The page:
If you ask food experts like Michael Pollan, Marian Nestle, Gary Nabhan, Vandana Shiva, and numerous other writers and scholars what the biggest problems in our global, industrialized food system are, you’ll end up with a lot to chew on.

It’s difficult to separate the problems into discrete categories because everything is connected. Big problems lead to seemingly smaller problems, that, when allowed to fester, become open wounds – much like the foul waste lagoons on industrial pig farms that dot our landscape, or the actual wounds on human flesh caused by antibiotic resistant staph infections, which are a direct result of the overuse of antibiotics in livestock operations.

Most of the problems in the system stem from one giant problem: Concentration of power, land, wealth, and political influence in the hands of a few large players who have gamed the system for their benefit. Here are the biggest issues, as we see them, followed by suggestions for what you can do about them.

Last week while savoring the last of the stone fruit and the first crisp apples here in California, I worried about water. If you eat fruits and vegetables, you, too, should be very worried about water. This is because California, the state that supplies vast quantities of our nation’s produce, is running out. The culprit? Urban development gone wild, climate change, and generations of water transfer in a state with a high percentage land in the desert.

Reading excellent coverage of the farmers vs. fisherman water issue here on Civil Eats piqued my interest. Then, last week I heard a roomful of water experts discuss how our water issues impact food and farming. Presented by Sustainable Agriculture Education (SAGE), and Community Alliance with Family Farmers (CAFF), along with San Francisco Professional Food Society and Les Dames des Escoffier, the panel discussion made me more nervous and confused. What was true? After the panel I caught up with Dave Runsten, who heads up CAFF’s work with the California Agricultural Water Stewardship Initiative, to seek clarification. Runsten’s July 2010 report Why Water Stewardship for Agriculture was published July 2010 and outlines some relevant points of the debate on water issues facing the state’s urban dwellers, farmers and the food system.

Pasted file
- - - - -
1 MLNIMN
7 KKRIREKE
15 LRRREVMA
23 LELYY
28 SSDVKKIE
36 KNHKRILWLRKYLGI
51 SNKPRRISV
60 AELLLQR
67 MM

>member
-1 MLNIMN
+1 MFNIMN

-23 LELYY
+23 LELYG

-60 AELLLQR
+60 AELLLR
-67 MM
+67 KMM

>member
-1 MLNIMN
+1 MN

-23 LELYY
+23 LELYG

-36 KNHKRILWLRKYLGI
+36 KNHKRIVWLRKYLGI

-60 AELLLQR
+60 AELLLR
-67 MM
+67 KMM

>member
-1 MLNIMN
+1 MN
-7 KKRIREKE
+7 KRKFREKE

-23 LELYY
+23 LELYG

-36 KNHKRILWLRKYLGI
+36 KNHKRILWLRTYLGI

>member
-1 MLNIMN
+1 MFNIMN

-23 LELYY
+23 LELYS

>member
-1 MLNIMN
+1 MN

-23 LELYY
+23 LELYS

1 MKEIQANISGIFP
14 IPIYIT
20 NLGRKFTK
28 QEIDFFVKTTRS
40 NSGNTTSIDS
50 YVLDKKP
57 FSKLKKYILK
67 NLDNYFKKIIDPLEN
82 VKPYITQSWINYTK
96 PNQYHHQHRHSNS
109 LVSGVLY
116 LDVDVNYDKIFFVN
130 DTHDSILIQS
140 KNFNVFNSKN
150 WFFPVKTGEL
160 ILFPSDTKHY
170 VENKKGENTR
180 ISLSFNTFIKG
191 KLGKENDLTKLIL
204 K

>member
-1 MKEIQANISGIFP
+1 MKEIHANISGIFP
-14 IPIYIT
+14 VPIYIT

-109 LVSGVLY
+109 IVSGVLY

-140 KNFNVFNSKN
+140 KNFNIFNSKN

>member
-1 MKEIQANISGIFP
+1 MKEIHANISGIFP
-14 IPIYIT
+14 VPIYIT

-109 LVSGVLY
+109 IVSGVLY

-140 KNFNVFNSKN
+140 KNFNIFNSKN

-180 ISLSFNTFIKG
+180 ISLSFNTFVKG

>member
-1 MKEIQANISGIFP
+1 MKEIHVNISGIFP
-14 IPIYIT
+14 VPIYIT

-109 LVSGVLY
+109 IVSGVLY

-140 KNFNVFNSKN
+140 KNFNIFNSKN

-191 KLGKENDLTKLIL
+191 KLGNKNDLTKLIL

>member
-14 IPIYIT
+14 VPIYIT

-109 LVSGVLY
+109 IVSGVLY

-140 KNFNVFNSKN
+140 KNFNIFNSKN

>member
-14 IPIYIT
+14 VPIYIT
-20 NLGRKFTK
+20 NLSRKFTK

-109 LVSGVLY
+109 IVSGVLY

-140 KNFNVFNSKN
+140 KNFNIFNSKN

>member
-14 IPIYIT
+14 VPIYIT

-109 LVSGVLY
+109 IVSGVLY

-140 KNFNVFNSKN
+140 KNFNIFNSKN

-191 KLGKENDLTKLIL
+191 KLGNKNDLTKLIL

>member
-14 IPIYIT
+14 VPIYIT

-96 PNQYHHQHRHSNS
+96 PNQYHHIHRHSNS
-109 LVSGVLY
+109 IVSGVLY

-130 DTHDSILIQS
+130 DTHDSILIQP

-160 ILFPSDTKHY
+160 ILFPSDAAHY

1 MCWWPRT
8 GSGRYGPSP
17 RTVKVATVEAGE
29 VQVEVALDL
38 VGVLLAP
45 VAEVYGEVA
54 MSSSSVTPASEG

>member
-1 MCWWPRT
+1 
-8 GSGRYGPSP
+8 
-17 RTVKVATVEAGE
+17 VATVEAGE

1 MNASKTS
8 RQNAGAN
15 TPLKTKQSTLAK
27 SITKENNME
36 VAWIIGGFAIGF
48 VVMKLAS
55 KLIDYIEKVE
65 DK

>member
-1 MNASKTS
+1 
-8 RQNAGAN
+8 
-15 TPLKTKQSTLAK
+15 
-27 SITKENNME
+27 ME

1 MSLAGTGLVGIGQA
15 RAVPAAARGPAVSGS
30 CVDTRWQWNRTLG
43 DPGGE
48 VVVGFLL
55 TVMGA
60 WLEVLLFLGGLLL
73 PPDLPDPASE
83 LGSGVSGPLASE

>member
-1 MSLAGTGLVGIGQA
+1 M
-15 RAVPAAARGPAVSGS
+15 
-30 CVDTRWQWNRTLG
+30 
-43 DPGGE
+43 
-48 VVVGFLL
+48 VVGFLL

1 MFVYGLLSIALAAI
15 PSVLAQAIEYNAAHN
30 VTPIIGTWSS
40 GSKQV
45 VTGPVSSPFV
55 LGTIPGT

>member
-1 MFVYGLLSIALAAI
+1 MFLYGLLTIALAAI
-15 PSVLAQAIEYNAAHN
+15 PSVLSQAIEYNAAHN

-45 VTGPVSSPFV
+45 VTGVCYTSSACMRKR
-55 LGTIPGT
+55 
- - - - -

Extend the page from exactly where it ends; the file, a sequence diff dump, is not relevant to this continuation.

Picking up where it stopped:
September 9th, 2010 By Haven Bourque

On recent foggy morning, I drove with two food activist companions down a long dusty road in Salinas, CA towards a hotbed of contradictions. In the salad bowl of the nation, sustainable farming thrives alongside conventional farming. We were on our way to visit one of the beacons of creativity and success for the sustainable farming movement: ALBA, the Agriculture & Land-Based Training Association, which trains farm workers and aspiring farmers on 300-plus acres on two working farms to grow and market organic crops.

My traveling companions were eco-cognoscenti: Kari Hamerschlag, an Environmental Working Group senior researcher who moonlights as a California Farm Bill organizer, and Brandon Tomlinson, owner of a Bay Area organic vegetable delivery service. We met with ALBA to assess work to be done for the upcoming farm bill, and to secure supply for Brandon’s small operation. I was also there to report on what food is available and consumed in a food-forward farming environment. In many parts of the country, food deserts are as characteristic of farming communities as they are of urban jungles. What would we find there?